Guilène and Jovensonne

Guilène’s husband used to work loading and unloading a truck that carried imports from Elias Piña, in the Dominican Republic, into Port au Prince. The truck’s brakes gave out as it was going down a dangerous mountain road to avoid the customs station on the main road into the capital. He never made it to a hospital.

After he died, Guilène moved back to Pòsab, a small community near the market in Labasti, right on the main road that leads from Port au Prince to Mirebalais. She had neither land nor livestock of her own, and she lacked both the capital and the know-how to start a small commerce. Her husband had been the provider in their home. She had only had to manage the money he brought to her. So she moved into a shack on her stepfather’s land with Jovensonne, her son, and Guinya, a daughter who was born just after the husband died.

Guilène kept them fed at first by selling off the household goods she had accumulated as a married woman: her bed, her curtains, her sheets, her dishes, pots, and pans. When she had nothing to sell, they went hungry.

As her relationship with her mother deteriorated, life just became harder. She got on well enough with her stepfather, but the two women would argue and fight. Chimène, her mother, had problems enough of her own. She had numerous younger children she struggled to feed. They fought over everything and over nothing. Chimène wanted Guilène to respect her authority. Guilène resented the way her mother took advantage of her need to sell off her things. She had expected help. Instead she felt her mother cared about nothing but getting a good deal.

Since they were two separate households, we qualified both for CLM. And each got quickly to work.

When Fonkoze adapted BRAC’s Targeting the Ultra Poor, or TUP, program for Haiti, we were reluctant to change very much. BRAC had shown that the program could be successful in Bangladesh. We became convinced by the approach, and sought mainly to replicate it. But there were some things that had to be changed. Haiti’s mountainous terrain and the way its population is distributed each required minor adjustments in the way the program is administered.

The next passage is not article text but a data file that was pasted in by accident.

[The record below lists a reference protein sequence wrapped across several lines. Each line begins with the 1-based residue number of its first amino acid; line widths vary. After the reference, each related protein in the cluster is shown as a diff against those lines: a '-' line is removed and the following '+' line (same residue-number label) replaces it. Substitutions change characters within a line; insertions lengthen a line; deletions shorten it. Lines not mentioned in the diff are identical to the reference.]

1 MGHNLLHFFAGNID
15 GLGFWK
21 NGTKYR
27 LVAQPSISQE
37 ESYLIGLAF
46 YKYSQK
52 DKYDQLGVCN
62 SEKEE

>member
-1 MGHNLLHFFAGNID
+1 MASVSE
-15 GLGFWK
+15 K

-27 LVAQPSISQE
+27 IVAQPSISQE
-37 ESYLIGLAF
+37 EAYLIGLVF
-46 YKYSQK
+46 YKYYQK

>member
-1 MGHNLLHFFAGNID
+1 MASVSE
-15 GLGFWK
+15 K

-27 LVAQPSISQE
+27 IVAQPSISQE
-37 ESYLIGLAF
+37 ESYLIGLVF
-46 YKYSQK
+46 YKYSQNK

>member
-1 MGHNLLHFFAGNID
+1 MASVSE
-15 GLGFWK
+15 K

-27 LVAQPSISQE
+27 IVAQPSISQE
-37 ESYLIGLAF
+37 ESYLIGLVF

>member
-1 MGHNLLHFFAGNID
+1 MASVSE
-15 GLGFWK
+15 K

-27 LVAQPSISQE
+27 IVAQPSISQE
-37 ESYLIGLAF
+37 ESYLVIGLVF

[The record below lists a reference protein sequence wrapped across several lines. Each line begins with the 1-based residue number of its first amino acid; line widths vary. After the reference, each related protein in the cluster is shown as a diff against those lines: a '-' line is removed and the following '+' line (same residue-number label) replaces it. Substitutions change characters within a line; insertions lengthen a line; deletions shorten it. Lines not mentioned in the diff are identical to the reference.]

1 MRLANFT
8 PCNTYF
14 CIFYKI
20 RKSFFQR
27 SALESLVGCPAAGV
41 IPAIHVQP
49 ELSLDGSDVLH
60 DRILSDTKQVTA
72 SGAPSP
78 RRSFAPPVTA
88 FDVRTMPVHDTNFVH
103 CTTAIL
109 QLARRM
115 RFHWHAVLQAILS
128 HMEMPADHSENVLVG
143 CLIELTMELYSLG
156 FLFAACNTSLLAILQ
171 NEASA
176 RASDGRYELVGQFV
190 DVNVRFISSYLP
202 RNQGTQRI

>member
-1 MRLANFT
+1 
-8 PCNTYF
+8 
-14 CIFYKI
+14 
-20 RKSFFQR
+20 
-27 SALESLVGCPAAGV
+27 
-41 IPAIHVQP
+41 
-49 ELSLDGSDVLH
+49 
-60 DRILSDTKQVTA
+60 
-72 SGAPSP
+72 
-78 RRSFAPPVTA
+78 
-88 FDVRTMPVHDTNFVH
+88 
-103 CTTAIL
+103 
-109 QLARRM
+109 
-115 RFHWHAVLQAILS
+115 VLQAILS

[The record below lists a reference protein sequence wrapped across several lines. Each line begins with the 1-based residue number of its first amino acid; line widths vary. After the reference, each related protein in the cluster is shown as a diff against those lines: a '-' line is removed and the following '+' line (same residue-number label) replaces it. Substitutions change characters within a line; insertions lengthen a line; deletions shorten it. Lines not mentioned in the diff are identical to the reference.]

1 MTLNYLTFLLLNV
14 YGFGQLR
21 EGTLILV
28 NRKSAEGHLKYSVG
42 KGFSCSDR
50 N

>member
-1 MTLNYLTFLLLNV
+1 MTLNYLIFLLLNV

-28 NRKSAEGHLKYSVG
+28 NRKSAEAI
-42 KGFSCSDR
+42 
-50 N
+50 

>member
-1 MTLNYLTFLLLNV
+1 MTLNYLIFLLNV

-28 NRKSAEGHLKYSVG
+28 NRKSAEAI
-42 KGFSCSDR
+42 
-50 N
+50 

But one standard part of Haitian culture integrated itself seamlessly into the work as TUP turned into CLM. It is what Haitians call a sòl. It’s an important financial strategy for many classes of Haitians, and it quickly became a central part of CLM.

A sòl is a savings club. A number of people get together and contribute a set amount every day, every week, or every month. Each time they contribute, one of the members collects the whole pot. If there are ten members, and they each contribute 100 gourds a week, one of the ten will get 900 gourds each week. It’s a way that Haitians, who can be under a lot of pressure to spend what they earn every, force themselves into a discipline that permits them organize a lump sum.

During the first six months of the program, CLM members receive a cash stipend of 300 gourds each week. That’s about $7. We called it the “ti tchotcho lamanjay,” which means “little food money.” It was initially designed to take the edge off a family’s hunger during the first six months, when they are just beginning to develop their new assets.

We quickly discovered, however, that our members wanted to do much more with their tchotcho than feed their kids. They would make small deposits in the savings accounts we would open for them, or they would buy small assets, like chickens.

And they also wanted to organize a sòl. Most would put aside 100 of their 300 gourds. They would collect their share more or less often, depending on the number of women who were in the sòl with them.